George Lakoff, author of the New York Times Bestseller Don’t Think of an Elephant!: Know Your Values and Frame the Debate, and the new The Political Mind: Why You Can’t Understand 21st-Century American Politics with an 18th-Century Brain, participated in Firedoglake’s Book Salon interview on Sunday.
From the article:
For years it’s been said that we live in a “sound-bite” society. The ever-shrinking attention span of Americans – and the cost of time in the media – means we must say what we have to say in a few seconds. That’s the conventional wisdom.
But Lakoff’s discussion of the structure of frames and simple and complex narratives may revise this conventional thinking. We need to get the words right, but we need to tell our stories as well. The 6-second sound bite is embedded in and carried along by cultural narratives that extend far beyond the brief sound bite.
Conservatives tarred up the word “liberal” by telling stories about how liberals wanted to take money from those who earned it and give it to those who refused to work. That’s a story. Embedded in such a story, “liberal” became stigmatized.
This gets to one of Lakoff’s most important points in the The Political Mind Western liberal political science and practice is still holding tight to the Enlightenment view of human rationality and reason that was new in the age of America’s founding. It’s not new anymore. It’s not correct, either. Humans are not universal reasoning machines who will always reach the right, true and just decision if given the unvarnished facts. Instead, we’re emotional creatures of habits and desires who don’t always know what’s really in our interests. There’s nothing the matter with Kansas that’s not the matter with all of us. We’re human, that’s all.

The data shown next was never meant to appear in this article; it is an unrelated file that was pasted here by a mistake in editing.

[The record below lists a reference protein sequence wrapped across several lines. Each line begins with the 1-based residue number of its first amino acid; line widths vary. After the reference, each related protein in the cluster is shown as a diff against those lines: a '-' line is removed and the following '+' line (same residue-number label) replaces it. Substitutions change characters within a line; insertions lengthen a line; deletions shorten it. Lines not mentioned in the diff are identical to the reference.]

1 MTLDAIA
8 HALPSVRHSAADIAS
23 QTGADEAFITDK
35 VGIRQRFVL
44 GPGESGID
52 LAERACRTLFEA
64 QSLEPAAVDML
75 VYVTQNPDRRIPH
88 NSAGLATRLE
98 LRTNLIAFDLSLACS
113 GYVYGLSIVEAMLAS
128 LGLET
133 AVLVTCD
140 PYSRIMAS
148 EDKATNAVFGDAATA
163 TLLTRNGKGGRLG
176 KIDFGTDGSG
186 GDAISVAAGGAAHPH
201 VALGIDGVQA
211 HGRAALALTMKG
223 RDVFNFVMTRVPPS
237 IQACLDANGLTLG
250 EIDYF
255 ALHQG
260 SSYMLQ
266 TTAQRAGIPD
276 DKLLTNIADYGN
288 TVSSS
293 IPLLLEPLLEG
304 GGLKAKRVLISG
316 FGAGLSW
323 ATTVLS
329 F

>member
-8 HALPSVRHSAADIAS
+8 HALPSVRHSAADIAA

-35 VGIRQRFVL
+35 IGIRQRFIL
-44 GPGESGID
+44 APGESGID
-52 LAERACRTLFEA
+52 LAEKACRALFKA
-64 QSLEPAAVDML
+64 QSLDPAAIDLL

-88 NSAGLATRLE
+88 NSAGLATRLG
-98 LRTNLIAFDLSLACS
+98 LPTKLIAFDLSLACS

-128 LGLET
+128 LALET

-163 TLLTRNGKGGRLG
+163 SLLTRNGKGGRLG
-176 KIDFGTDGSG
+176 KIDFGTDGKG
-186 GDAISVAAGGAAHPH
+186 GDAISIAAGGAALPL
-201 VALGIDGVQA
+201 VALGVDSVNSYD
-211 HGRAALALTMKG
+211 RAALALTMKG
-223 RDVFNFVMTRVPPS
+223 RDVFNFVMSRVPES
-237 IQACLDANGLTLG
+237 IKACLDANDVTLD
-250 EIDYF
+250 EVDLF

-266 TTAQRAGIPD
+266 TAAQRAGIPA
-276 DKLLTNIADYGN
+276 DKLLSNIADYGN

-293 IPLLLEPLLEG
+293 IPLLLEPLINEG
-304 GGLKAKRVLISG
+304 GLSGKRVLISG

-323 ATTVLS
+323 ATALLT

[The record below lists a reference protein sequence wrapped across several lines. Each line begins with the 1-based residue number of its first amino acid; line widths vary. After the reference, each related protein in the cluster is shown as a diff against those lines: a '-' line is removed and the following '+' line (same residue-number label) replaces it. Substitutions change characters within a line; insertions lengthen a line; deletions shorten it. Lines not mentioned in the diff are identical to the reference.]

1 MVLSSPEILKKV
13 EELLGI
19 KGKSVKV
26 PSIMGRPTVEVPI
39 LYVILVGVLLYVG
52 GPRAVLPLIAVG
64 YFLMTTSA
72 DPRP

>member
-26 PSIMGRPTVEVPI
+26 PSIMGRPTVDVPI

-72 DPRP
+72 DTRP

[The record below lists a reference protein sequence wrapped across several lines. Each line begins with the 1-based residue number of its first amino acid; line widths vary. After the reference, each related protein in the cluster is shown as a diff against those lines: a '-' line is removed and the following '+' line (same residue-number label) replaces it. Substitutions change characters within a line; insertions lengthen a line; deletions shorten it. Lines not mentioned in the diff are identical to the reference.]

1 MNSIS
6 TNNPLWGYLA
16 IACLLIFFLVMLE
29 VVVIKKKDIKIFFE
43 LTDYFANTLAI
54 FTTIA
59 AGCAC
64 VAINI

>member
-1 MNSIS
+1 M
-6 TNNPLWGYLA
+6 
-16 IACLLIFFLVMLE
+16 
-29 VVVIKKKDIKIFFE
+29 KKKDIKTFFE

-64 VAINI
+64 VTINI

But while conservatives have been busy telling emotional stories that hook our imaginations, progressives (especially those more conservative progressives whom Lakoff labels “neo-liberals”) give us lists of facts and statistics, assuming we’ll reason from these facts to the right conclusions.
Not only is this not effective, it prevents full and honest expression of the values behind progressive policy goals. We don’t talk of empathy or with empathy, we talk about unemployment statistics. We don’t talk about social responsibility, we talk about insurance company actuarial tables. And we don’t change many minds or hearts.
And that’s what Lakoff wants to help us do.